Our triumph, therefore, although it was short-lived, was a fine feat of arms for our guncrews and for those officers and gunners’ mates who in many cases stood beside the guns to assist in directing the fire. The slackening in the enemy’s fire, moreover, came at the precise moment when the Campbeltown had to aim for the lock gate.

MGB 314, increasing speed to keep ahead of Campbeltown, passed about 200 yards off the Old Mole and then sheered off to starboard while Campbeltown continued on round and in to her objective. She had increased to nineteen knots; there was a slight check as she cut the torpedo net and she hit the caisson of the lock with a crash. The exact time of impact was 1.34 am, four minutes after the intended time.

Captain Robert Ryder was one of five men awarded Victoria Crosses for his part in the raid. Lieutenant-Commander Stephen Halden Beattie who was responsible for captaining HMS Campbeltown and driving her into the dock, and Lieutenant-Colonel Charles Newman, in overall command of the raid were similarly decorated.

Also taking part were Motor Torpedo Boats , including No 74: 'underway at speed, coastal waters, as converted for St Nazaire raid'.

Able Seaman Savage

One of five Victoria Crosses awarded for action during the raid. Able Seaman Savage who was a gun-layer of a pom-pom in MGB 314, engaged enemy positions ashore, shooting with great accuracy. Although he had no gun-shield and was in a most exposed position, he continued firing with great coolness until at last he was killed at his gun.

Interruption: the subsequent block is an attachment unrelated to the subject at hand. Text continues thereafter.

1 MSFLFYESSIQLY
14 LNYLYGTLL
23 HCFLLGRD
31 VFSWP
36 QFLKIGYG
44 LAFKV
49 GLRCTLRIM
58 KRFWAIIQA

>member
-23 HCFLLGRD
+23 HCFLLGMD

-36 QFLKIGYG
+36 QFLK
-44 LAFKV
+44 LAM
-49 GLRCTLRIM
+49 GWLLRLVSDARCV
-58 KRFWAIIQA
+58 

Sergeant Tom Durrant from No.1 Commando was awarded the Victoria Cross in 1945 after the full circumstances of his part in the raid came to light.

Motor Launch 306 came under heavy fire while proceeding up the River Loire towards the port. Sergeant Durrant, in his position abaft the bridge, where he had no cover or protection, engaged enemy gun positions and searchlights ashore. During this engagement he was severely wounded in the arm but refused to leave his gun.

The Motor Launch subsequently went down the river and was attacked by a German destroyer at 50 to 60 yards range, and often closer. In this action Sergeant Durrant continued to fire at the destroyer’s bridge with the greatest of coolness and with complete disregard of the enemy’s fire. The Motor Launch was illuminated by the enemy searchlight, and Sergeant Durrant drew on himself the individual attention of the enemy guns, and was again wounded in many places. Despite these further wounds he stayed in his exposed position, still firing his gun, although after a time only able to support himself by holding on to the gun mounting.

After a running fight, the Commander of the German destroyer called on the Motor Launch to surrender. Sergeant Durrant’s answer was a further burst of fire at the destroyer’s bridge. Although now very weak, he went on firing, using drums of ammunition as fast as they could be replaced.

A renewed attack by the enemy vessel eventually silenced the fire of the Motor Launch, but Sergeant Durrant refused to give up until the destroyer came alongside, grappled the Motor Launch and took prisoner those who remained alive.

Sergeant Durrant’s gallant fight was commended by the German officers on boarding the Motor Launch. This very gallant non-commissioned officer later died of the many wounds received in action.